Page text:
For a first novel, this is remarkable. It is well-written. Nguyen’s writing is dense. He does not miss any opportunity to take a jab at someone or something – no opportunity for cleverness is ignored. If he overwrites at times – and he does, many times – it’s forgivable. Writers are told not to leave anything behind for their next novel.

There’s just one problem. And it’s a big one. There’s nothing new here. No insights, no observations, no questions, nothing that I haven’t encountered elsewhere. Okay, there are two exceptions – both dealing with the motif of duality that dominates the book. The first adds the question of time to the question of place when it comes to those with one foot in two cultures. The second is Nguyen’s writing choice at the end of the novel to make it clear how this exploration of duality turns out.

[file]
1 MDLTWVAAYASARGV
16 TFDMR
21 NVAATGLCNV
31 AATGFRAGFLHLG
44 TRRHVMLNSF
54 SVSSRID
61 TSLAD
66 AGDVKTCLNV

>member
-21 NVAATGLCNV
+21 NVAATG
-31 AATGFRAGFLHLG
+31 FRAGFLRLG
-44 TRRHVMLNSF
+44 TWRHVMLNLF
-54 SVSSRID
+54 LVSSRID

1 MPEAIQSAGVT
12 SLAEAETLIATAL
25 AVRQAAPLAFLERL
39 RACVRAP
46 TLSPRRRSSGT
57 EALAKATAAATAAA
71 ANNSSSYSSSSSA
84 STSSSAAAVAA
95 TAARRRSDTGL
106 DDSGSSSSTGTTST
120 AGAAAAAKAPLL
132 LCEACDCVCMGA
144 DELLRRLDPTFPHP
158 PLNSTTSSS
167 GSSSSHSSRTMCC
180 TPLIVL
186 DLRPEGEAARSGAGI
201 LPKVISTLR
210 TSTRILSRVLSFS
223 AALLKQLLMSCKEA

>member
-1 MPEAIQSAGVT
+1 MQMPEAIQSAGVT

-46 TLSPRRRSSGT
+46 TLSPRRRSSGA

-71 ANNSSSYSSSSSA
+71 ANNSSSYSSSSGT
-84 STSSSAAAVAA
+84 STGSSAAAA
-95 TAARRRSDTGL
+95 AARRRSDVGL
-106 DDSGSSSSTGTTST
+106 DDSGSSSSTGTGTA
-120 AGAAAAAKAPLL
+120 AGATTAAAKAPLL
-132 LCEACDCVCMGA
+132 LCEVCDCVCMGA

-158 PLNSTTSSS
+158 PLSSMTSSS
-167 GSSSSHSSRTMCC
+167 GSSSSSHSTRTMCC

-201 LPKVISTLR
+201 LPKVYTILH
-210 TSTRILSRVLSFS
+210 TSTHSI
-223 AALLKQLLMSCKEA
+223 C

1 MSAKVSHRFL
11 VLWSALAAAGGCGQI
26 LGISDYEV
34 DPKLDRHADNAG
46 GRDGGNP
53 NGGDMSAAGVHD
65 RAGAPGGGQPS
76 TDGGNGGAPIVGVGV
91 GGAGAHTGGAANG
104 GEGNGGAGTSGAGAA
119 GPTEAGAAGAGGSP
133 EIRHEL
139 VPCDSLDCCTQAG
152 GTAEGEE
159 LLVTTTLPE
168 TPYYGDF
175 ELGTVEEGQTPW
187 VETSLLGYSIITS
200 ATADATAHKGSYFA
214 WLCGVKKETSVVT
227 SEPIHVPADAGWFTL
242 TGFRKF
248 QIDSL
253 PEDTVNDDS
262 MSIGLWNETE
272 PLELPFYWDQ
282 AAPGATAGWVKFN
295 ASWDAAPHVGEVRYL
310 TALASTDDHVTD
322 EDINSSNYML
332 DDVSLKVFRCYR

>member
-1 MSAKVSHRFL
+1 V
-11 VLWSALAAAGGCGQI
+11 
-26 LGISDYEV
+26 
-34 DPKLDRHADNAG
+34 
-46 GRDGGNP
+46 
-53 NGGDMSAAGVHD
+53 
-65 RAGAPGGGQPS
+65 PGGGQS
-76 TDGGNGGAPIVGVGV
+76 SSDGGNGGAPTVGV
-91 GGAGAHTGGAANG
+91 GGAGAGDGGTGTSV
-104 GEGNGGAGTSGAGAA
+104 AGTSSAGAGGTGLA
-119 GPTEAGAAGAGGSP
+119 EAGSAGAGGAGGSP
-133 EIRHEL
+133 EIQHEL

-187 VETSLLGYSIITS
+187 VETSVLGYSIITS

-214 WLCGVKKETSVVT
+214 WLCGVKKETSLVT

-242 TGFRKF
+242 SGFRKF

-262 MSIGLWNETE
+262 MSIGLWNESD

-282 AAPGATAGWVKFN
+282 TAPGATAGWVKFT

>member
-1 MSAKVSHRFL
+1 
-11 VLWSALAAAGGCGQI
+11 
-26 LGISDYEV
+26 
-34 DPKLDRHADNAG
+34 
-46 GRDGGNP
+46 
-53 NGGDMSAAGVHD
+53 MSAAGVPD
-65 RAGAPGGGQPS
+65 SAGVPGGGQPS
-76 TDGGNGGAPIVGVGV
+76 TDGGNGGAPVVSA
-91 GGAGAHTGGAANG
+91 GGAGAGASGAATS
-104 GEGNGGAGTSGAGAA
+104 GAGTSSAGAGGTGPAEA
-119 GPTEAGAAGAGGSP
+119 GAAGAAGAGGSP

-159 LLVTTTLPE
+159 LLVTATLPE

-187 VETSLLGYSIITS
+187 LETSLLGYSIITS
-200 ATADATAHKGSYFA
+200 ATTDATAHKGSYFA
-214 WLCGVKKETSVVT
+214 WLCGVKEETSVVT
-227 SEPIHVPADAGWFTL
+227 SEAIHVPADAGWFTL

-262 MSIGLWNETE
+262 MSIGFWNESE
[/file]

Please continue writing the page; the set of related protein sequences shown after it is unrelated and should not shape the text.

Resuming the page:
A promising writer? Yes. A good book? Meh. Worthy of a Pulitzer? Nope.

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